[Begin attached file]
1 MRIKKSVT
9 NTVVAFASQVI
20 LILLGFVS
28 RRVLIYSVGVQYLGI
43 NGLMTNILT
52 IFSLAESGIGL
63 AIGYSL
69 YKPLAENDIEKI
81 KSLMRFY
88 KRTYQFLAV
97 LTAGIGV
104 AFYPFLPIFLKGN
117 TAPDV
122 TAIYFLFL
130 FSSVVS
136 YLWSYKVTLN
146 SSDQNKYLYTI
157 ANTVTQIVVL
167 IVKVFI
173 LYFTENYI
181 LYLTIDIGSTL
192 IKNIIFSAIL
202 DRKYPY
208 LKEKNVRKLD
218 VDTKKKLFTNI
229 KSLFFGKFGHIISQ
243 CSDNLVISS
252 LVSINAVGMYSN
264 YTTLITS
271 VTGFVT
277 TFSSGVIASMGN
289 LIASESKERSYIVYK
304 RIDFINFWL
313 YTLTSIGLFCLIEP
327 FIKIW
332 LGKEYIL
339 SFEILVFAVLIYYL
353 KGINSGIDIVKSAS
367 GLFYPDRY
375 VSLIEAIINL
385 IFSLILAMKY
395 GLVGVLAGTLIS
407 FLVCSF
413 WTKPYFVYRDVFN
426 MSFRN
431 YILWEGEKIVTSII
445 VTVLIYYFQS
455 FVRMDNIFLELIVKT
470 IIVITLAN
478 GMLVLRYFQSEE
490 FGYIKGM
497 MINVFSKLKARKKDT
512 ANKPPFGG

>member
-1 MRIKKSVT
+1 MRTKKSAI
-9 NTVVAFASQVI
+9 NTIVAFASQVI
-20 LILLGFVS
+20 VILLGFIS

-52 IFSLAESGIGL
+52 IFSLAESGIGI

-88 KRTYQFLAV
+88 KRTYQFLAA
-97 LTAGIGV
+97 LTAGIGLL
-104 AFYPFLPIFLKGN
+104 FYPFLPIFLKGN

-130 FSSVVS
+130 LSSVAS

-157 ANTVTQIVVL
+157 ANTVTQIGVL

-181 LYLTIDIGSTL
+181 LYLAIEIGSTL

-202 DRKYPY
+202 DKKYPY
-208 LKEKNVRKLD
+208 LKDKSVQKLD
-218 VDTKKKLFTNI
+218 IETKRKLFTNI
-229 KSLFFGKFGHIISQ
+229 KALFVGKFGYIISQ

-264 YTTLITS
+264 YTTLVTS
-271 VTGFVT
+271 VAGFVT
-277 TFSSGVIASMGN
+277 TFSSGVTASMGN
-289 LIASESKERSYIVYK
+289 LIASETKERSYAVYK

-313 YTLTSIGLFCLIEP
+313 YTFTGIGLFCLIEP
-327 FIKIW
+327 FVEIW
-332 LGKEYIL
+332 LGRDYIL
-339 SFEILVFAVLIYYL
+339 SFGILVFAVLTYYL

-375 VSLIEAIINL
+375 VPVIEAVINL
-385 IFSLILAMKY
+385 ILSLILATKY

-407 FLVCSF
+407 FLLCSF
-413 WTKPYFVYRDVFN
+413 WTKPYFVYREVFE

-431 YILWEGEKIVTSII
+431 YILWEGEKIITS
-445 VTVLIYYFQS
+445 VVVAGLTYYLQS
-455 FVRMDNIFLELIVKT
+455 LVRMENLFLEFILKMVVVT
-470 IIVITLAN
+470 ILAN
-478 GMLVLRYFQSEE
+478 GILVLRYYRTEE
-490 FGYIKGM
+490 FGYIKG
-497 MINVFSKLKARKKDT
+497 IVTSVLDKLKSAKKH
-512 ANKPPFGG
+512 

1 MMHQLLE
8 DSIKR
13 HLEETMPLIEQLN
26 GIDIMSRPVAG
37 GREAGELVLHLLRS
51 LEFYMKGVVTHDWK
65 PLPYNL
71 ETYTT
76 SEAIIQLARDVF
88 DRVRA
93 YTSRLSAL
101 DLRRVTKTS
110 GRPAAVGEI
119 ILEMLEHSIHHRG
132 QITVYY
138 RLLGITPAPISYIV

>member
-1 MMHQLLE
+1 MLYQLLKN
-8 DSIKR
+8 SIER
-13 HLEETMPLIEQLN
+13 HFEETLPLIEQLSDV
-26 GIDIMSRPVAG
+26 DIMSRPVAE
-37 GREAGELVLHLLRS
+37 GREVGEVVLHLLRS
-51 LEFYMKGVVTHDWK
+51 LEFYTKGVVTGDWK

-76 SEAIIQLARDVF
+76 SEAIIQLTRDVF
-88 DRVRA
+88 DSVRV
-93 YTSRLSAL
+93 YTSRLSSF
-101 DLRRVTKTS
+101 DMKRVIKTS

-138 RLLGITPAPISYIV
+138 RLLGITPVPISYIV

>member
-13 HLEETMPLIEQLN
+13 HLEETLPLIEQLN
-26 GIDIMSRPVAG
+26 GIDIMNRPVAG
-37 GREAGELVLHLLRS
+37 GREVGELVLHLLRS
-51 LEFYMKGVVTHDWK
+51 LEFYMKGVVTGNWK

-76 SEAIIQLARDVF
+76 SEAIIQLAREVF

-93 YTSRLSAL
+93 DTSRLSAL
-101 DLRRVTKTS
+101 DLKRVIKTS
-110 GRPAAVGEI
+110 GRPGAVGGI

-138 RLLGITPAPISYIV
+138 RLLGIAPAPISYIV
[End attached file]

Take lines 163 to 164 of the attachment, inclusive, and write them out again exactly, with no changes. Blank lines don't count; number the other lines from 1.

-13 HLEETMPLIEQLN
+13 HLEETLPLIEQLN